News from Berlin and Germany, 18th August 2022

Weekly news round-up from Berlin and Germany



Audit committee recommends repeat of Bundestag election in Berlin

A repeat of the Bundestag election in numerous Berlin districts is becoming increasingly likely. A first draft of a draft resolution by the Bundestag’s electoral review committee envisages a re-vote in around 440 polling stations. This was announced by the committee on Wednesday. According to the information, the districts of Pankow, Mitte and Reinickendorf are particularly affected, but not only these. However, observers believe it will be several weeks before a decision is made on the final proposal for a repeat election in the capital. No significant impact on the outcome of the election is expected. Source: tagesspiegel

Chancellor’s Office and its pricey extension

The planned extension of the Federal Chancellery in Berlin is getting more and more expensive. According to the Federal Government’s homepage, under the heading “Larger seat of government”, the construction costs are now estimated at up to 640 million euros. The page was last updated at the beginning of this month. At the end of 2020, the costs were still stated at a maximum of 600 million euros. An initial feasibility study in 2018 had assumed 457 million euros. According to the Federal Government, the reasons for that increase are the higher security requirements for the extension. Source: morgenpost



16 year old refugee shot dead – Police bodycams were switched off

There is no video footage of the police operation in which the 16-year-old Senegalese refugee Mouhamed Lamine Dramé was shot dead in Dortmund on Monday last week. The reason: none of the eleven officers deployed had switched on their body cameras. In an internal report to the North Rhine-Westphalian Ministry of the Interior, first reported by the Kölner Stadtanzeiger on Monday evening, the Dortmund police headquarters attempted to justify the shooting by saying that it was a “dynamic situation” in which the officers have forgotten to switch on the camera in the course of a stressful situation. Source: jW

Gas crisis slows Leipzig’s coal phase-out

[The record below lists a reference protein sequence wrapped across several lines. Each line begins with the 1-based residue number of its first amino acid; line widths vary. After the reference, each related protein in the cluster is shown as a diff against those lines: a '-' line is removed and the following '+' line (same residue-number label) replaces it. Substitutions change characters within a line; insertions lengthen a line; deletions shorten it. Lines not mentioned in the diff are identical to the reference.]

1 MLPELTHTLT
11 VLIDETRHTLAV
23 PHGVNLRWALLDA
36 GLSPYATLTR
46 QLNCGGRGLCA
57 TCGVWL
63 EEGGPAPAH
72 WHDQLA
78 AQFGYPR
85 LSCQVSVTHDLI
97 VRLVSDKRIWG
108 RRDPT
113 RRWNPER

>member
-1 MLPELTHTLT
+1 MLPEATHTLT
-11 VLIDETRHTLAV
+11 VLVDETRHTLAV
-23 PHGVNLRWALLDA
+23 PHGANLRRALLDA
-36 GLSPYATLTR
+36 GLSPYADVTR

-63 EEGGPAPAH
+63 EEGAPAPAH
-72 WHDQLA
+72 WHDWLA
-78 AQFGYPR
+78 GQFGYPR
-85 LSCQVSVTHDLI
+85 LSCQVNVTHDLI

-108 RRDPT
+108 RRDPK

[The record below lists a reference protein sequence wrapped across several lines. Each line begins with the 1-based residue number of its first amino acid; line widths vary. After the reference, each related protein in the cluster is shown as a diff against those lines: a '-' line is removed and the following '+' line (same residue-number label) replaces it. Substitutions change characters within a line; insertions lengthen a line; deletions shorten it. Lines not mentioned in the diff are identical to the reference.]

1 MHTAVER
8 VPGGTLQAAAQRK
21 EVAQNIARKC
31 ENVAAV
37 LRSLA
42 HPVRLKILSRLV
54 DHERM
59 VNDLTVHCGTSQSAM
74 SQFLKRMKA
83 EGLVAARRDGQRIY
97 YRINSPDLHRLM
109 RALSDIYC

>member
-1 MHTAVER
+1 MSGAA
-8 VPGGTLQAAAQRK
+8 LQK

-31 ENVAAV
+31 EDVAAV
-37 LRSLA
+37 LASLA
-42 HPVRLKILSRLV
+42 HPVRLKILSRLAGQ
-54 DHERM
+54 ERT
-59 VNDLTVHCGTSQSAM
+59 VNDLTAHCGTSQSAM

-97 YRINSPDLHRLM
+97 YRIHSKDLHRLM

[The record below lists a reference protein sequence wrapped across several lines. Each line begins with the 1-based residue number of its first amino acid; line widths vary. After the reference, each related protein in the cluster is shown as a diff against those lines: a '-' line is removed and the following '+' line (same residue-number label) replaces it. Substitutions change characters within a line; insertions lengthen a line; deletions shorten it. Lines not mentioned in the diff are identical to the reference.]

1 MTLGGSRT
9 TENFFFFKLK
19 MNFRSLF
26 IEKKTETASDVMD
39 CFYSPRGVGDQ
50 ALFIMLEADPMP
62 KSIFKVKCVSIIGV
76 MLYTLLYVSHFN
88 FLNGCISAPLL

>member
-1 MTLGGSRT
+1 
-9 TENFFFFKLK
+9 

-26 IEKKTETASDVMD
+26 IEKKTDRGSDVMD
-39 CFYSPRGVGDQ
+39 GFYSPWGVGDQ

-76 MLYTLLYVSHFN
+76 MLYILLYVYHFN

The news made national headlines: Leipzig wants to phase out coal 16 years before the federal government. As early as next winter, much of the district heating for 220,000 households is planned to be generated in a new power plant that the municipal utility is currently building in the south of the Saxon city, where no more coal will be burnt. The plant is now on schedule for completion: commissioning is currently underway, and it is scheduled to go online at the end of October. But it is uncertain how long it can run in the next heating period. Source: nd

Mysterious fish death in the Oder: climate change or toxic waste?

About ten tons of fish are said to have died in the Oder. This is an ecological disaster. German and Polish authorities have so far not found the cause. Tests have been carried out for mercury and other substances, but all so far have been negative. Meanwhile, officials report that no fish carcasses have yet been spotted on the Baltic coast. It is also believed the extremely low water level of the River Oder, in combination with possible contamination, may have accelerated the fish deaths. The catastrophe may also indicate a deeper and more widespread problem. Polish fishermen found the first dead animals as early as March. Source: dw

New commisioner urges government to do more to protect minorities

The new federal commissioner for anti-discrimination presents her first annual report. In her report, Ferda Ataman urges the government to extend the legal provisions for protection against discrimination. The number of reported cases of discrimination in Germany remains “at a high level”. With more than 5,600 requests for advice to her institution, it is “alarming”, says Ataman, the new head of the Federal Anti-Discrimination Agency (ADS). “But it also shows that more and more people are not putting up with discrimination and are seeking help.” She also mentioned schools, police and authorities as possible places of discrimination. Source: dw

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